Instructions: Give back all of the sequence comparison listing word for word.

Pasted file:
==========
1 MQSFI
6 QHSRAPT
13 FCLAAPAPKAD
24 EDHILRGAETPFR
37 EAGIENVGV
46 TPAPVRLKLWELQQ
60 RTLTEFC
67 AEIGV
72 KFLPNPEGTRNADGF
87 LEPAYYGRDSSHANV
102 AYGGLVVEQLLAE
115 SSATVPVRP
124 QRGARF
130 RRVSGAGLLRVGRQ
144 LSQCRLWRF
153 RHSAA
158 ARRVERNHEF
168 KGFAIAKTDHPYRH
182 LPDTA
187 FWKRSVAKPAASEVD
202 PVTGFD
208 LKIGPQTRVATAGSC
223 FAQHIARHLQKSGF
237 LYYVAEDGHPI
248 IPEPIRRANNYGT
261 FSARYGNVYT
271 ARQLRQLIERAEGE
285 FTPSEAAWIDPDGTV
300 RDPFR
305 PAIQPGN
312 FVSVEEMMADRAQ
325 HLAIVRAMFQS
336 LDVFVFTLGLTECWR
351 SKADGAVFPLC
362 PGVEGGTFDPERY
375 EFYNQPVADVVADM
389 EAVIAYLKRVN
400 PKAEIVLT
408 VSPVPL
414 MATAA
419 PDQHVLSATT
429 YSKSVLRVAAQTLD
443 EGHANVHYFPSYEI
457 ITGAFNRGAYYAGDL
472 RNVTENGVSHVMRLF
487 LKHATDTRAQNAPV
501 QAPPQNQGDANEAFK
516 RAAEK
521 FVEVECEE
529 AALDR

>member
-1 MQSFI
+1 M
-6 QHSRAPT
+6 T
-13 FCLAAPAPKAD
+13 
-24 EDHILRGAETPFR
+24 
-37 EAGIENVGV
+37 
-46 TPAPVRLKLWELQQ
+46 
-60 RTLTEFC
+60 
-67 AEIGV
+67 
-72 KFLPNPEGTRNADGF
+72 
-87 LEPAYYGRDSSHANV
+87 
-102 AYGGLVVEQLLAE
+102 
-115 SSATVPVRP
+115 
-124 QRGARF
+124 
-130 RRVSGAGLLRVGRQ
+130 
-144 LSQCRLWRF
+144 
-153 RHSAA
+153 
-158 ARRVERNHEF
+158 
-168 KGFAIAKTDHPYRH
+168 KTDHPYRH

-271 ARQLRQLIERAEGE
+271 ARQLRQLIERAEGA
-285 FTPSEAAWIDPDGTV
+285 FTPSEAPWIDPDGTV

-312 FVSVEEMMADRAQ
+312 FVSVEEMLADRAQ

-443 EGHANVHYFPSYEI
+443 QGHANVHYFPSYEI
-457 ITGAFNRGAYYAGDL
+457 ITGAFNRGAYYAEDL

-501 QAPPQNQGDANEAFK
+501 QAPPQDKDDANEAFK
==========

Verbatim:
1 MQSFI
6 QHSRAPT
13 FCLAAPAPKAD
24 EDHILRGAETPFR
37 EAGIENVGV
46 TPAPVRLKLWELQQ
60 RTLTEFC
67 AEIGV
72 KFLPNPEGTRNADGF
87 LEPAYYGRDSSHANV
102 AYGGLVVEQLLAE
115 SSATVPVRP
124 QRGARF
130 RRVSGAGLLRVGRQ
144 LSQCRLWRF
153 RHSAA
158 ARRVERNHEF
168 KGFAIAKTDHPYRH
182 LPDTA
187 FWKRSVAKPAASEVD
202 PVTGFD
208 LKIGPQTRVATAGSC
223 FAQHIARHLQKSGF
237 LYYVAEDGHPI
248 IPEPIRRANNYGT
261 FSARYGNVYT
271 ARQLRQLIERAEGE
285 FTPSEAAWIDPDGTV
300 RDPFR
305 PAIQPGN
312 FVSVEEMMADRAQ
325 HLAIVRAMFQS
336 LDVFVFTLGLTECWR
351 SKADGAVFPLC
362 PGVEGGTFDPERY
375 EFYNQPVADVVADM
389 EAVIAYLKRVN
400 PKAEIVLT
408 VSPVPL
414 MATAA
419 PDQHVLSATT
429 YSKSVLRVAAQTLD
443 EGHANVHYFPSYEI
457 ITGAFNRGAYYAGDL
472 RNVTENGVSHVMRLF
487 LKHATDTRAQNAPV
501 QAPPQNQGDANEAFK
516 RAAEK
521 FVEVECEE
529 AALDR

>member
-1 MQSFI
+1 M
-6 QHSRAPT
+6 T
-13 FCLAAPAPKAD
+13 
-24 EDHILRGAETPFR
+24 
-37 EAGIENVGV
+37 
-46 TPAPVRLKLWELQQ
+46 
-60 RTLTEFC
+60 
-67 AEIGV
+67 
-72 KFLPNPEGTRNADGF
+72 
-87 LEPAYYGRDSSHANV
+87 
-102 AYGGLVVEQLLAE
+102 
-115 SSATVPVRP
+115 
-124 QRGARF
+124 
-130 RRVSGAGLLRVGRQ
+130 
-144 LSQCRLWRF
+144 
-153 RHSAA
+153 
-158 ARRVERNHEF
+158 
-168 KGFAIAKTDHPYRH
+168 KTDHPYRH

-271 ARQLRQLIERAEGE
+271 ARQLRQLIERAEGA
-285 FTPSEAAWIDPDGTV
+285 FTPSEAPWIDPDGTV

-312 FVSVEEMMADRAQ
+312 FVSVEEMLADRAQ

-443 EGHANVHYFPSYEI
+443 QGHANVHYFPSYEI
-457 ITGAFNRGAYYAGDL
+457 ITGAFNRGAYYAEDL

-501 QAPPQNQGDANEAFK
+501 QAPPQDKDDANEAFK